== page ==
Uniqlo owner Fast Retailing to invest $885 million in warehouse automation

FILE PHOTO: Shoppers look at merchandise at Fast Retailing's new flagship Uniqlo store at Tokyo's Ginza district March 16, 2012. REUTERS/Issei Kato/File Photo

TOKYO (Reuters) - Japan's Fast Retailing 9983.T, the owner of popular clothing retail chain Uniqlo, said it would expand its partnership with logistics firm Daifuku 6383.T and invest 100 billion yen (676.1 million pounds) to automate its warehouse and distribution system.

Automating its Ariake distribution centre on Tokyo’s waterfront with Daifuku’s aid has helped Fast Retailing to cut staff there by 90 percent as well as allowing a 24 hour-operation, the clothing retailer said.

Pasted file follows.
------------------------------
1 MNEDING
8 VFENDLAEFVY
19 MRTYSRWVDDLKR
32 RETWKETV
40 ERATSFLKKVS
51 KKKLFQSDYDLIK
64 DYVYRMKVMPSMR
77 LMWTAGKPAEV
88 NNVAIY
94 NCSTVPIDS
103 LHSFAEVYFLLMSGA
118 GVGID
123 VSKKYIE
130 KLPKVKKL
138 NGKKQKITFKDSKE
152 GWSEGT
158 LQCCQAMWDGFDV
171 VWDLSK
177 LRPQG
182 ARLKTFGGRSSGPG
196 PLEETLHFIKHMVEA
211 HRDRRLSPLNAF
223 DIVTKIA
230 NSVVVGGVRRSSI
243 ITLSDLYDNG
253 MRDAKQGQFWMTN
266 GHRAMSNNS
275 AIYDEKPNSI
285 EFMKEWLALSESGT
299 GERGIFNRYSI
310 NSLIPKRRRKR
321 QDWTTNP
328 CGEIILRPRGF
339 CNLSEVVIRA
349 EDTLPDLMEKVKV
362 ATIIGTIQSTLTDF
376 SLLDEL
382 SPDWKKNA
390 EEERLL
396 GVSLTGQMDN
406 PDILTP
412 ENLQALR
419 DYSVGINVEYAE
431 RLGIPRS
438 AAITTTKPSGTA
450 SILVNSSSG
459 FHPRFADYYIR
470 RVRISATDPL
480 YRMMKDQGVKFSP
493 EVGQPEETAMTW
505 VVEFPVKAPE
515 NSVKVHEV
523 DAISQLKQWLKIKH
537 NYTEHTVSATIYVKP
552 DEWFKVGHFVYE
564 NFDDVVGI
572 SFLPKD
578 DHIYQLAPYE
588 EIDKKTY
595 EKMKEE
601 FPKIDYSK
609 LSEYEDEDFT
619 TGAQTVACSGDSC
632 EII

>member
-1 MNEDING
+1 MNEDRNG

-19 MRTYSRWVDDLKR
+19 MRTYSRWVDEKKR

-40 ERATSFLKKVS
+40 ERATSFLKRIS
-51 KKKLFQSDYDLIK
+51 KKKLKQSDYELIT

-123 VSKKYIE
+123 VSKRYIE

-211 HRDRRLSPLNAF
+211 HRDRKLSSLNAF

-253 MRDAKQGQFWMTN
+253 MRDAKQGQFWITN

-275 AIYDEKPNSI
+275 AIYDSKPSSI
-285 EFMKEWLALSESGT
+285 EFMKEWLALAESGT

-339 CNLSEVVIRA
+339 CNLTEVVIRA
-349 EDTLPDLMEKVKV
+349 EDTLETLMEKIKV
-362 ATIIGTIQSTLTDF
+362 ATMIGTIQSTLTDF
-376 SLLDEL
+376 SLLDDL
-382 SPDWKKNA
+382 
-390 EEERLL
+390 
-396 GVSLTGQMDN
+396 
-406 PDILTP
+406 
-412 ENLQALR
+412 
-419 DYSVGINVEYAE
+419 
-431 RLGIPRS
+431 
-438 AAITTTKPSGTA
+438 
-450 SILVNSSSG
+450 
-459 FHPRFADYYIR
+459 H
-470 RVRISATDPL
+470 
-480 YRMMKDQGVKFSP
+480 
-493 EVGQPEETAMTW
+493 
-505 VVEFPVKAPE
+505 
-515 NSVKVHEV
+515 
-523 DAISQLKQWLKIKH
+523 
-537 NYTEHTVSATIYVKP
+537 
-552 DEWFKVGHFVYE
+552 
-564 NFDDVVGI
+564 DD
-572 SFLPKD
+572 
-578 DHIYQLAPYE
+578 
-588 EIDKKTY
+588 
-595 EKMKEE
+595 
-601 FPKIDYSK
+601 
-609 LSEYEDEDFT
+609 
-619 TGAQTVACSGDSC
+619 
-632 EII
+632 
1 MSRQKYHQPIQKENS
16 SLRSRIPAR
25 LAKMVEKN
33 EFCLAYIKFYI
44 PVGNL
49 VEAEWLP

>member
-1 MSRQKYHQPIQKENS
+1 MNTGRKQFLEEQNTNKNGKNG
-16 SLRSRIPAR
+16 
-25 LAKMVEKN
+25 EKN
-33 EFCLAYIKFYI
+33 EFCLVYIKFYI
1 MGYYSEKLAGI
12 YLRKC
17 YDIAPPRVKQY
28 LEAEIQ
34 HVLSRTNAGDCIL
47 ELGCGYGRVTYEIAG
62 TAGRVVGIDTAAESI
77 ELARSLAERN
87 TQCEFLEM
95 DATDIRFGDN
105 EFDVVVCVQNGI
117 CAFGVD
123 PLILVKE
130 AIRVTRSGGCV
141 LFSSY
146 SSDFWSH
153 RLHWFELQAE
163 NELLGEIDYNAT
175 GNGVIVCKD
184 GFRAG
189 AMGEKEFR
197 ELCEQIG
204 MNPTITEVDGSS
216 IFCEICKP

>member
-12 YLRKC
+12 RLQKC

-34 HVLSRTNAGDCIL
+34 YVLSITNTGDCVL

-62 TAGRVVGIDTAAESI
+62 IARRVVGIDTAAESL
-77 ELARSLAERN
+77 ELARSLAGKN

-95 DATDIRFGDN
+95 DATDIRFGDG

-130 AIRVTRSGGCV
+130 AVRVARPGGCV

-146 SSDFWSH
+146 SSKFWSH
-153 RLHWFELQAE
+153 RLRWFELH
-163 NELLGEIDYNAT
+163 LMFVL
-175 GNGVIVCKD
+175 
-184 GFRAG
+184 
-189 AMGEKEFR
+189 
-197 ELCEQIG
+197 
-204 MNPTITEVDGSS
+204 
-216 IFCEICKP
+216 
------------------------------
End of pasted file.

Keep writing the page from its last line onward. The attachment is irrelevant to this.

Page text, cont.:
“We want to introduce automated warehouses around the world as soon as possible,” Fast Retailing Chief Executive Tadashi Yanai told reporters before they were taken on a rare tour of the Ariake warehouse which started operations in 2016.

Fast Retailing did not provide a timeframe for the 100 billion yen in investment.

Famous for its affordable line of casual clothing such as lightweight down jackets, Fast Retailing has grown through decades of deflation and weak consumption in Japan, and is expanding abroad steadily.

But it has been struggling with some inefficiencies. In one instance, its HeatTech thermal inner wear, was delivered to Japanese warehouses in May, meaning the company was paying for costly storage for several months.

The new system would ensure more timely delivery of products, minimising storage costs, it said.

Shares in Fast Retailing ended 1 percent higher after the announcement, although Daifuku finished 4 percent lower with reasons for the decline not immediately clear.

Daifuku, which helps companies handle and sort products, has more than 7,500 employees worldwide with non-Japanese sales accounting for two thirds of its business.

Reporting by Ritsuko Ando; Editing by Edwina Gibbs